Destiny Ekaragha is a writer and director whose first feature, Gone Too Far, was released in December 2014 having premiered at the London Film Festival. Three years in the making, the film was only the fourth British film directed by a black woman to be released in cinemas. Adapted from Bola Agbaje’s stage play, Destiny’s comedy focuses on the nature of identity and ethnicity in modern multicultural London. She was nominated for Best British Newcomer at the LFF, and won the Emerging Talent award at the Screen Nation Awards (both in 2013).
Destiny has been mentored as part of her Breakthrough Brits programme by filmmaker Amma Asante and The Honourable Woman creator Hugo Blick. She directed her first TV drama Danny and the Human Zoo starring Sir Lenny Henry and followed this up with Riviera and the second series of The End Of The F***ing World.
When did you know you wanted to be a director?
I’ve always loved film, it was my escape when I was a kid. However, I thought filmmaking was something you could do only in Hollywood and for a little girl in Deptford, South East London, that may as well have been on Mars. However, that changed when I got work experience on a film set as a runner. That’s when I knew that a film set was the only place I wanted to be. I loved the energy, I loved the process. I loved watching the director work with the actors from afar. I wanted to be where they were. I wanted to be amongst the action.
Once you knew you wanted to pursue a career as a director, what were your first steps in achieving this goal?
I studied Film and Communications at The London Metropolitan University. It was more of a theory based degree but I loved discovering all the new (and old) films that I was introduced to. That helped broaden my horizons. Around that time, I wrote a short film script called The Park. A couple of years later, I got a job as a PA for a director called Ngozi Onwurah. I went to the TriBeCa Film Festival with her in New York and met filmmakers that were around my age; directors and producers that were in their early 20s. I was amazed. I thought that you had to be much older to be a producer or a director, I had no idea that I could be those things in my 20s.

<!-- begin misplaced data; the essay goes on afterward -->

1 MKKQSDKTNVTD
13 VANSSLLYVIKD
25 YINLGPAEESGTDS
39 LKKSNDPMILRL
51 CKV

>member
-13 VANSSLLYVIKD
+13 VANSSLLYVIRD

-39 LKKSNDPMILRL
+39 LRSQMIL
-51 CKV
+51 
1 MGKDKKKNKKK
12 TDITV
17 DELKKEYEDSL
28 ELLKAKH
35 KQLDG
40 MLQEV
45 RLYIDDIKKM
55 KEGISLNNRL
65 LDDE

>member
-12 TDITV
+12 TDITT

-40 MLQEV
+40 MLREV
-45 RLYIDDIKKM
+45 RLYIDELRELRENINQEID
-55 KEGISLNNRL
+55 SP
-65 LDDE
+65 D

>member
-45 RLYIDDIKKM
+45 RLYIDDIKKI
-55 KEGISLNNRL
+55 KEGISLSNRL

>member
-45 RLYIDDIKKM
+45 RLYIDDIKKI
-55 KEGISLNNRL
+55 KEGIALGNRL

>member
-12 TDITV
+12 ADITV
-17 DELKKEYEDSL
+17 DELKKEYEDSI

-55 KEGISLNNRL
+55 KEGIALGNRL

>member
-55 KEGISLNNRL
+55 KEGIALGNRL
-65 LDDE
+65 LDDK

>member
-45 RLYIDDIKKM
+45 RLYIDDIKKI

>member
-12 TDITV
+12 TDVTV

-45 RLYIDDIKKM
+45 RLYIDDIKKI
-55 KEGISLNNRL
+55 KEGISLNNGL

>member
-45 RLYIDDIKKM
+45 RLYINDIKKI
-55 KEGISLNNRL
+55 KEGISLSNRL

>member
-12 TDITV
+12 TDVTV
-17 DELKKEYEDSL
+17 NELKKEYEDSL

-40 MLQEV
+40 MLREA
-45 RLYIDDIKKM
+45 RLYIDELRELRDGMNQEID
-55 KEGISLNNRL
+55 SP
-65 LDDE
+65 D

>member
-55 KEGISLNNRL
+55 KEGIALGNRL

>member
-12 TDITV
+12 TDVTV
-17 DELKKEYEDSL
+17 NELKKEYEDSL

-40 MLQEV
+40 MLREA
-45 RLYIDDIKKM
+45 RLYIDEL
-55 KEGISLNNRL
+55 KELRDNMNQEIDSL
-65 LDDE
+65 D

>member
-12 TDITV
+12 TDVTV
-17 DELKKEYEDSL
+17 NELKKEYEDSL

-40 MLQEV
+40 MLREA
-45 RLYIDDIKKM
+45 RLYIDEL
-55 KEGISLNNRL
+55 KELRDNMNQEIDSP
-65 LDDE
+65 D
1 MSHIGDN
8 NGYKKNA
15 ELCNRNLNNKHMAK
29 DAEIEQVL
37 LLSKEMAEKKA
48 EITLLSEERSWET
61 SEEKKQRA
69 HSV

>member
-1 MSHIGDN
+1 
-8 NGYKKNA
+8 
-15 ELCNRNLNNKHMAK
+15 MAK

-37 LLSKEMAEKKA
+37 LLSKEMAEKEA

After realising this, I dug up The Park and sent it to my friend Tamana Bleasdale. Tamana was a 2nd AD at the time, I met her through my older brother’s friend (if that makes sense). She was the person that got me my first work experience in the industry. She was the only person that I knew who was in the game so I sent her my script. She loved it and told me that I should direct it and she’ll produce it. We were both new at these roles but we went for it! We sent it out to numerous funding schemes but I wasn’t experienced enough for them to give me such a substantial amount of money. So I wrote another short film instead that was set in one location so that it would be easy to shoot and would cost less. That short film was called Tight Jeans. We ended up securing the money from a smaller funding scheme called the Southern Borough Fund, a sister to Film London and we ended up making my first short film.
What obstacles or setbacks did you face in becoming a director?
At first, there wasn’t any really. I got turned down a lot but that’s part of the game. You’ll always face rejection, that’s a massive part of the job. The biggest setback happened when I was trying to make Gone Too Far, my first feature. Trying to get a film made with a majority black cast was difficult as many in the industry deemed it risky. That was a lot to take but myself and the writer, Bola Agbaje, saw it through. We stuck to our guns as we knew the story that we wanted to tell. Sometimes people will tell you to change your vision in order to satisfy theirs. We weren’t willing to do that. Eventually someone saw what it was that we were trying to do and they took us on. That someone was the late Chris Collins. He was instrumental in the making of the film and is sorely missed.
How did you develop your voice and hone your craft?
I developed my voice by writing. My first couple of shorts were films that I wrote. I’d encourage new filmmakers to write their first short films. Even if you’re bad at it, it’s good for you to know what is in your own head in those beginning stages. And the only way to see that is by writing it down.
How did you get your first break?
I entered Tight Jeans into the BFI London Film Festival and it got in! I was shocked but so happy. It ended up doing really well at the festival, was in the news and I was selected as a Screen International Star Of Tomorrow. That attracted some agents and I signed with one soon after. After that, I went on to make The Park, that got into the BFI London Film Festival the following year. I then made a short film for Channel 4 as part of their Coming Up scheme. That film was called The Future Wags of Great Britain and was written by Abby Ajayi. Three years late I made Gone Too Far and the rest, as they say, is history.
TV Credits: Coming Up (2010), Danny and the Human Zoo (2015), Lolly Adefope’s Christmas (2015), Hot Pepper (2015), A Proposal (2017), Silent Witness (2018), Mumatar (2018), Soon Gone: A Windrush Chronicle (2019), Riviera (2019), The End of The F***ing World (2019).